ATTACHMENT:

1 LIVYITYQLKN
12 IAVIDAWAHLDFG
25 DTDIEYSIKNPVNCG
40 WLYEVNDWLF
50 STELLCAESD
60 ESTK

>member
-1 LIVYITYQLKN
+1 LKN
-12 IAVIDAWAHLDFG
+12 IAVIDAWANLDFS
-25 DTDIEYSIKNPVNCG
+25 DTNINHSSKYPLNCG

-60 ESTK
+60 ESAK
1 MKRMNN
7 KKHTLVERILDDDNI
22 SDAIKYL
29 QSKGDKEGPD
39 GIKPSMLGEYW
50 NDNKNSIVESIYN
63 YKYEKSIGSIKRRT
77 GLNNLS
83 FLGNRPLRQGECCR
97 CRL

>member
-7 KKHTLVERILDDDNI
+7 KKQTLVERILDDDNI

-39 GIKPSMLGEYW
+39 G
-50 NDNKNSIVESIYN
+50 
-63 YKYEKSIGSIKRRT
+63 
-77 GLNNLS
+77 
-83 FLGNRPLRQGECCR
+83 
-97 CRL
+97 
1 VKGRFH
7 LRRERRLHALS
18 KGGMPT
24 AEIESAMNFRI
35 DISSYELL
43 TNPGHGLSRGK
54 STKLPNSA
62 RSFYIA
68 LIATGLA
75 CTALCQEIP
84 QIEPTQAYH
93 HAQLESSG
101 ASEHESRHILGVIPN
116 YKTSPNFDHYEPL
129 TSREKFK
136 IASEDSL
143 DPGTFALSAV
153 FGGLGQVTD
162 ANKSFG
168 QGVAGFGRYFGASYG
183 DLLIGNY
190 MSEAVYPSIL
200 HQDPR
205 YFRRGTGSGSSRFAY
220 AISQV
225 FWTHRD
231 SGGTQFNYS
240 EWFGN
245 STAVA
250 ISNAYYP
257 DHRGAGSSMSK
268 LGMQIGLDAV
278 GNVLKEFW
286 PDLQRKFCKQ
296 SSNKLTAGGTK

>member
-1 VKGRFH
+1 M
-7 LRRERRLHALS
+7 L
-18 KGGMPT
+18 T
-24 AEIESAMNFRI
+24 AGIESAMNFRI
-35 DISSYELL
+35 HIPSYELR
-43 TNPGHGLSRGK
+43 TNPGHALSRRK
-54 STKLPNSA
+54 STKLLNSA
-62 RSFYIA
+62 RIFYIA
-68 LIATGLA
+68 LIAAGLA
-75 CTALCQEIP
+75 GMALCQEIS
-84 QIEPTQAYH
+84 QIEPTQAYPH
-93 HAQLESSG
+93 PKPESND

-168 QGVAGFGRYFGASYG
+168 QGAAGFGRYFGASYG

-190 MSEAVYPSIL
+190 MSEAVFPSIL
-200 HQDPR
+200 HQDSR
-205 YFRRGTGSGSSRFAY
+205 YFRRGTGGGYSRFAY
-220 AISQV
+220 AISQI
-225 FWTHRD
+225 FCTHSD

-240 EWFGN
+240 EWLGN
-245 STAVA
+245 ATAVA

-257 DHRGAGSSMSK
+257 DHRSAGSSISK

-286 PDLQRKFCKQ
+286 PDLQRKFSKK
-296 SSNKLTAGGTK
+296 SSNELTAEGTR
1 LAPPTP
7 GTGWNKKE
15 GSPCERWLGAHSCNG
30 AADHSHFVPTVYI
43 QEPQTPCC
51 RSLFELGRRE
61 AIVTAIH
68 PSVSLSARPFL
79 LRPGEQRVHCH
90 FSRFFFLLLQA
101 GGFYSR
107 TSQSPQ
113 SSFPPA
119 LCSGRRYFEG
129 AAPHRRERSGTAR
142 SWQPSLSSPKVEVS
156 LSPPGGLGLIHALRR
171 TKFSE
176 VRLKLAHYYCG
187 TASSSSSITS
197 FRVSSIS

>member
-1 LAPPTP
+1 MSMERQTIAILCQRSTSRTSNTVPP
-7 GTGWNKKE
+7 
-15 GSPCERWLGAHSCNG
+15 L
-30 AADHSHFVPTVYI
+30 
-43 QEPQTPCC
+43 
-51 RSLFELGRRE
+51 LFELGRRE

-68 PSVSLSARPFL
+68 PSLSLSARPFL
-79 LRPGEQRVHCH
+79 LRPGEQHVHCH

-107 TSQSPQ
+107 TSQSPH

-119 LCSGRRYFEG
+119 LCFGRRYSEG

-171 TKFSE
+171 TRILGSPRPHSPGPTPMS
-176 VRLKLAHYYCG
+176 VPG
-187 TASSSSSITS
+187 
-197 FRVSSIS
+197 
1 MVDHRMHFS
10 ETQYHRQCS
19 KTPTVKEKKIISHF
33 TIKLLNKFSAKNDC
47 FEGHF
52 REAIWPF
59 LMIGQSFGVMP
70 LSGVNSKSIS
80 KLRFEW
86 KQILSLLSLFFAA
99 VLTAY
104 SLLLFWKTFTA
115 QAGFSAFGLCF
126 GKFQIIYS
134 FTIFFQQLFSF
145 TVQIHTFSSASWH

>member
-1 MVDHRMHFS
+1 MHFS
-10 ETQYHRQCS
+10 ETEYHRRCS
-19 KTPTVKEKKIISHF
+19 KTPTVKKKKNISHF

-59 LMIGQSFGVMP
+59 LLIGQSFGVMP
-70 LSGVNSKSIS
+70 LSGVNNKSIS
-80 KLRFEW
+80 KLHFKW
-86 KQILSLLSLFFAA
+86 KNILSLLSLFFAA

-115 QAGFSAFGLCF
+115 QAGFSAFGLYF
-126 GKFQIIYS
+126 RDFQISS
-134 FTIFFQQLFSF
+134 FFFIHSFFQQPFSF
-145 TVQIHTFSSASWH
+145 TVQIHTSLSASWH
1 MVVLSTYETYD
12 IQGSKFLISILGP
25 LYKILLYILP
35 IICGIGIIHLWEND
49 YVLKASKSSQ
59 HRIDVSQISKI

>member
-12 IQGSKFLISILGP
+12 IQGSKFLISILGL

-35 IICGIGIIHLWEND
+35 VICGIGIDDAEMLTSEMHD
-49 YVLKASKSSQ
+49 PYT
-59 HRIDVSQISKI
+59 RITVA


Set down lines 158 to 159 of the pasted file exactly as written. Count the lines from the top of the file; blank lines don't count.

+68 PSLSLSARPFL
-79 LRPGEQRVHCH